“I wanted to see how the billing from the retirement plan matched up with the financials matched up with the billing shown on the audited financials and the in-house financials,” he said. “The audited financials and the in-house financials don’t match. I’m, really thinking y’all should probably hire someone to do a forensic audit and find out what is going on with this. There is something that is just not right.”
CWSC attorney Patrick Lindner commented the plan was to have responses drafted for approval by the CWSC Board and provide them to shareholders during the January meeting.
CWSC shareholder Kim Spellman followed Brenner and said, “My expectations are still the same. I expect to get an answer to the specific questions I provided you with last month.”
The questions she asked included:
- What are the elements of the retirement plan?
- What are the contribution limits?
- What are the matching limits?
- What is the change to the plan and was it approved by this board? If so, when and where is the documentation?
- Why was an insurance claim filed?
- What is the status of that claim?
- Has the provider offered any settlement conditions?
“The last question I have is this and I would like an answer on this one as well. What are the specific processes that have been instituted based on member feedback whether it is harassment, operational standards or misalignment of pricing practices?” Spellman questioned.
Before she concluded, Spellman specifically requested any of the board members present to make a motion for a forensic audit “… so we can walk away from here with some action and not just tabled action.”
Because the possibility of a forensic audit was not on the board’s agenda, a motion to that affect coukd not be made. However, a board member did request an item pertaining to a forensic audit be placed on the January 2017 meeting agenda.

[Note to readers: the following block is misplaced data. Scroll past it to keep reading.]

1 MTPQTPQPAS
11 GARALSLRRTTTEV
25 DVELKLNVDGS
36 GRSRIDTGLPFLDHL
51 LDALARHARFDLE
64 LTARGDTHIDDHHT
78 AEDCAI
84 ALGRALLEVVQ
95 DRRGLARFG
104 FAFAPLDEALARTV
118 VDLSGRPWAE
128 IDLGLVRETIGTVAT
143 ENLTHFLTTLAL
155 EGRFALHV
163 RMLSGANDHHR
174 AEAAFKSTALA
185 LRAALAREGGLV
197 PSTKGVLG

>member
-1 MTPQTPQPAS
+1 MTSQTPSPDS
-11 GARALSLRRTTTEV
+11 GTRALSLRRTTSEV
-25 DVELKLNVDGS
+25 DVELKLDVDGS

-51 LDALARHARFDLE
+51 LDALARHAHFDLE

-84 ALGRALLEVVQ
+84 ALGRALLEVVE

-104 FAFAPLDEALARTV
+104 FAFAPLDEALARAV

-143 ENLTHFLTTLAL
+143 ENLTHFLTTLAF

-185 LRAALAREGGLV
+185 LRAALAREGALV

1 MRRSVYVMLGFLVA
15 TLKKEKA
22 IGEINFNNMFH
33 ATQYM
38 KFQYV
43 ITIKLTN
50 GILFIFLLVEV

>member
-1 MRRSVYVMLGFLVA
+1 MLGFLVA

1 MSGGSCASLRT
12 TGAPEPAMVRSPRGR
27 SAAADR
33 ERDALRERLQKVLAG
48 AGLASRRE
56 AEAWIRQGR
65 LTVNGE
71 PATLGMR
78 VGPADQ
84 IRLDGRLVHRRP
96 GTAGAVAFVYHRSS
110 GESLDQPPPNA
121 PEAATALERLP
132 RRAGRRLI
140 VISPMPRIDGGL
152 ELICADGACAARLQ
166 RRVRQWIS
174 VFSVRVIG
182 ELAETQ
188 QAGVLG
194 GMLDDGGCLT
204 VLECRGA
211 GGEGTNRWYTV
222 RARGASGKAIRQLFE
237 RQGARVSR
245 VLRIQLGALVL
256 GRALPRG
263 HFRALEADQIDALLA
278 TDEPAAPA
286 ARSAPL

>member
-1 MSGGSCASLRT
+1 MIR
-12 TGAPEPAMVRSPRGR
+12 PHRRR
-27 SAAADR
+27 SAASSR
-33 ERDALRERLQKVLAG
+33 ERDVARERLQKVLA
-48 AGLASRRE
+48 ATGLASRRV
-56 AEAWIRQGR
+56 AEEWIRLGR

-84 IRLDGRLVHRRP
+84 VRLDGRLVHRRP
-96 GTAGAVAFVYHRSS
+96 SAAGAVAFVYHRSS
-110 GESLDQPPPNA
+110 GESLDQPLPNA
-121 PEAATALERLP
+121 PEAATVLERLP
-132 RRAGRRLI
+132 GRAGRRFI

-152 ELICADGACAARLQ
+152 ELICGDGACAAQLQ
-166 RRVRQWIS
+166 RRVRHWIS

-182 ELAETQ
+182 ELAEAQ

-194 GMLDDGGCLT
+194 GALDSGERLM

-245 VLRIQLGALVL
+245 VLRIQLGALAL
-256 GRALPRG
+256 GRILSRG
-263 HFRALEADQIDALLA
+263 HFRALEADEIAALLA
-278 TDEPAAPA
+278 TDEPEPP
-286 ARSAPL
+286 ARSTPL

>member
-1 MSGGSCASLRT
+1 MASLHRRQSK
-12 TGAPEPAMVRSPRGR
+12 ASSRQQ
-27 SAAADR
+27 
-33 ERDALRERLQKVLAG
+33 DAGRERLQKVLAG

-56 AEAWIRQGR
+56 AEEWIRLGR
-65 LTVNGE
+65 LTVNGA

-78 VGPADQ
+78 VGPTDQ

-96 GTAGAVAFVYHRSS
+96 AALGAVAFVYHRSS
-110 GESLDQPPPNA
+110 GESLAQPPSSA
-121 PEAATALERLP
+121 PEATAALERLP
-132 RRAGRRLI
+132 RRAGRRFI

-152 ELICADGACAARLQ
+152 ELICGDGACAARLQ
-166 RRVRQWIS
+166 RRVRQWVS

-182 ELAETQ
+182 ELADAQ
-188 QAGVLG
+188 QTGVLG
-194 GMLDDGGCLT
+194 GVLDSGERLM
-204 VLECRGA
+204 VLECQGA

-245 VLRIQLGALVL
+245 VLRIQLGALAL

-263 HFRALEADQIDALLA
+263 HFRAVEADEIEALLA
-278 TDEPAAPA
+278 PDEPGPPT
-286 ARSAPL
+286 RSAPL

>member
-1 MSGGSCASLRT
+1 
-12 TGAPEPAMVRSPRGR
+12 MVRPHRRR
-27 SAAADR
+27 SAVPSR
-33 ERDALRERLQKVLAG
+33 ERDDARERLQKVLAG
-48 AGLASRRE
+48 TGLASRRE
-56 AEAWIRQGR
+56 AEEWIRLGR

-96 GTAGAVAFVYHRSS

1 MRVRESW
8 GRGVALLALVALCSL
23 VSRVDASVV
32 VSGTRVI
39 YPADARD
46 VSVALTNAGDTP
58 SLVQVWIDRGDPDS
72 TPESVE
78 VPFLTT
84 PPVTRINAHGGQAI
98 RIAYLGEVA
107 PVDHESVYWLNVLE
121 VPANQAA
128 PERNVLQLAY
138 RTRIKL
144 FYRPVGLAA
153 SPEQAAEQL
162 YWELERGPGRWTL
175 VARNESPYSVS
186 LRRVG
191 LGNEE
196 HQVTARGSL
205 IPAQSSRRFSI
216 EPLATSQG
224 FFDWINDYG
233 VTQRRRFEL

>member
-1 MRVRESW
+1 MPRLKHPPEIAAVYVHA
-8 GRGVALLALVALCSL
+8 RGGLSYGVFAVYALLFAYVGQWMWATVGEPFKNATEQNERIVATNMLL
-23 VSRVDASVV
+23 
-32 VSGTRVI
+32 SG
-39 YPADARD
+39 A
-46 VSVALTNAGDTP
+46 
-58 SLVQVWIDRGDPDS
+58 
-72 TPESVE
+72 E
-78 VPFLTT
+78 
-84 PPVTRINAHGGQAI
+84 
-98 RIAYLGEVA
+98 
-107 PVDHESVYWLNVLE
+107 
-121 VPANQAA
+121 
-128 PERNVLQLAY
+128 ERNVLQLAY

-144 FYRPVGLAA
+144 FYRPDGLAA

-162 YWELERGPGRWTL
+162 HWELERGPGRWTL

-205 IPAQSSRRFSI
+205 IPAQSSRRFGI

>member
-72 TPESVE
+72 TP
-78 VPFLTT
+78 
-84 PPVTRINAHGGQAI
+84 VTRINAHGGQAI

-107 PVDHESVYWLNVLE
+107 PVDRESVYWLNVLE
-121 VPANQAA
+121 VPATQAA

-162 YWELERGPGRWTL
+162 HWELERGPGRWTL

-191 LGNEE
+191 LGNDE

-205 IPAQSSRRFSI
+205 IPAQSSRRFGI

After Spellman concluded, CWSC shareholder Davis Nobel spoke to the board. “The dissension heard throughout the town has existed for several years. I believe all of you are aware of it. I came to last month’s meeting because I had questions I didn’t know the answers to. I didn’t hear the answers at the local coffee shop or at Walmart,” Nobel said.
He added he was very surprised at the allegations brought forward during the November meeting of the CWSC board and also very disappointed.
“What I was so disappointed in was when those questions and allegations were brought up, there were few or any questions and very little discussion on the matter by the board or anyone else. That disappointed me. To be honest with you, there was more discussion about the Christmas party than there was about the mismanagement,” he said.
As he continued, Nobel said in the November meeting the matter of the $500,000 rate increase was brought up “… and that was followed by a discussion about $200,000 in overtime. That was followed by a proposed three to five percent salary increase. At the very least that was poor timing.”
Nobel added to ask the members to absorb a rate hike of $500,000 while the excessive overtime had been allowed and then to request a pay raise was at the very least “disturbing.”
“In summary,” Nobel said, “it is the board’s responsibility to oversee these matters. I’m not going to say you made mistakes. I’m not here to judge. I will issue a challenge, however. I would suggest you gather all the facts about the issues addressed here tonight – especially by Mrs. Spellman, Kevin (Holbrook) and Kirk (Brenner). I would challenge you as a board to find out the answers. Quit tabling everything from meeting to meeting. Address the issues, find out the facts and give us some answer. We want answers!”
Once that had been accomplished, Nobel requested the board to make the best decision for the best interest of its shareholders and not just a select few.
“Every member – that is who you are representing,” Nobel said. “Let’s find out the facts, lay this matter to rest, unify and make this organization what it should be.”
Will Johnson may be contacted via e-mail at firstname.lastname@example.org.